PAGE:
At Art Basel Miami 2021, Daniel Manning, the CEO of USPA Nationwide Security, got a crash course in the kinds of specialized requests that can send even the most experienced team scrambling.
“We had a client that mentioned wanting to rollerblade down Ocean Drive and requested that a guard be able to run next to her while doing so,” Manning told The Daily Beast. “Although all our guards need to pass vigorous physical standards, this did limit our guard pool as we needed to put our fittest guards on that assignment.”
USPA also “got a request for something like 30 high-end luxury SUVs to do transport servicing” for a high-profile client’s security convoy, he said.
In anticipation of Basel Miami 2022 and with some experience now under his belt, earlier this month, Manning launched a version of the company’s VIP Titanium protection service tailored to the unique challenges posed by the fair.
There are luxurious, chaotic events, and then there is Art Basel Miami, the annual neon orgy of high-octane contemporary art, endless wealth, and celebrity bacchanalia where the art world’s most prominent high rollers are as carefully guarded as the astronomically priced artwork on display at Miami Beach Convention Center.
After the absence of a fair in coronavirus-riddled 2020 and the crypto-centric Basel spectacle of 2021 (at which many people caught COVID), the 2022 edition of the fair is set to be Art Basel Miami’s largest ever—with 283 participating galleries—to commemorate the fair’s 20 years in Miami Beach.
“As always, Art Basel’s highest priority is the health and safety of all our guests, exhibitors and staff as well as the security of the artworks,” a spokesperson for Art Basel told The Daily Beast. “We have comprehensive security measures in place at our Miami Beach show and external food and beverage is not permitted inside the fair premises. In addition, we are conducting targeted briefings with our security personnel to ensure the safety protocol is adhered to at all times.”
“The Miami Police Department is prepared to have a safe Miami Art Week 2022 and will have enough police presence throughout all events that are part of Art Basel,” the Miami PD told The Daily Beast in a statement.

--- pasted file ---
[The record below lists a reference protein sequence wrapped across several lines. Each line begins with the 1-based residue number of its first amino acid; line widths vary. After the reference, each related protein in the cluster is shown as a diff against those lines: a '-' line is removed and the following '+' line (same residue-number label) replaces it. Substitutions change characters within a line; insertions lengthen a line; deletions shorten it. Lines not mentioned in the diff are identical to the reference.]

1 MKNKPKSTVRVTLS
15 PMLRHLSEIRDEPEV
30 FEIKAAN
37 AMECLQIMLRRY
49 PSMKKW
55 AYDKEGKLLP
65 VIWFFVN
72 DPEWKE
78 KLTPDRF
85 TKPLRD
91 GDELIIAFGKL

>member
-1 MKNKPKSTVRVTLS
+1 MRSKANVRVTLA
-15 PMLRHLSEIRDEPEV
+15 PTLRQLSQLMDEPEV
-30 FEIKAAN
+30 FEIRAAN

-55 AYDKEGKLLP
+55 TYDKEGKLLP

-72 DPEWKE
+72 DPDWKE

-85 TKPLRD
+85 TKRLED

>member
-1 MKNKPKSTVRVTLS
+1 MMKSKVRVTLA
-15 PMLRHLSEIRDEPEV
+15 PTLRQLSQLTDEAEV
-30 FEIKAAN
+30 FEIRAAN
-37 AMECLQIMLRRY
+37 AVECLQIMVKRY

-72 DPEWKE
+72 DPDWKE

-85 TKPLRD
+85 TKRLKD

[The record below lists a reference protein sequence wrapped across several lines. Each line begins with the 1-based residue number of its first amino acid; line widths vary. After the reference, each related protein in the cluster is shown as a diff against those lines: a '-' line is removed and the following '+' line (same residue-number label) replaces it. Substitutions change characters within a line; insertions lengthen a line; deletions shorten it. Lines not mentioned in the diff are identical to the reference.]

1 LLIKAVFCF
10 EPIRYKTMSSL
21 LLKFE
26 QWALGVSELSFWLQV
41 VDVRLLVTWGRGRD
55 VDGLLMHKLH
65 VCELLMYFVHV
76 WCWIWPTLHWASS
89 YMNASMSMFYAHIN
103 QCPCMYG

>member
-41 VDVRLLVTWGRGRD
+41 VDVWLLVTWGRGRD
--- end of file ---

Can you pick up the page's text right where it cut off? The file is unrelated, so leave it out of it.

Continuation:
Manning said there were two major events his firm is overseeing. “We’re probably going to be in charge of 22 to 25 guards on the ground.”
Basel’s Miami Wonderland also includes satellite parties at hotspots like South Beach restaurant Casa Tua and 1111 Lincoln Road, a hybrid retail space, office building and parking garage where rapper Nas performed a tribute to departed designer Abloh last year (both locations confirmed to The Daily Beast that private and public events were planned for Basel 2022).
Marco Segato is the CEO of Italy-based Sanlorenzo yachts, a sponsor of Art Basel. Segato told The Daily Beast that Sanlorenzo was hosting two tasteful happenings at Basel this year. One is a dinner (on land) in collaboration with the Italian kitchen designer Boffi, and “on December 2nd, I’m doing a sunset cruise with a client on an SP110 [yacht], which is a brand new product that we just debuted in the U.S.,” Segato said.
Flitting between these locales, rarified curators like Hans Ulrich Obrist can be seen rubbing shoulders with mega-collector/megastar hybrids like Leonardo DiCaprio, a longtime Miami Basel party fixture and art aficionado.
Last year, younger up-and-comers like Hailey Bieber and Olivia Rodrigo hobnobbed at a Saint Laurent dinner, while Rosalía posed at a similar event for Chanel: Basel provides a perfect tropical backdrop for veteran luxury fashion houses to burnish their relevance.
It’s also the kind of event where more battered brands like Playboy can seek to reinvent themselves with the help of parties cosigned by Cardi B and Migos rapper husband Offset.
Everything the fair touches tends to glow a little brighter. But in order to have fun at Basel, big celebrities need specialized attention.
“We have former law enforcement officers that we use to protect clients, and our services depend on how much you want us to coordinate for you,” Jeff Giordano, the CEO of Giordano Security and a former 30-year police officer with the city of Miami, told The Daily Beast. “We can coordinate vehicles, and if they want a Mercedes or something like that, we can rent the high-end vehicle. We also have our main office here in Wynwood, so if our clients want, in between events they could come here and have drinks.”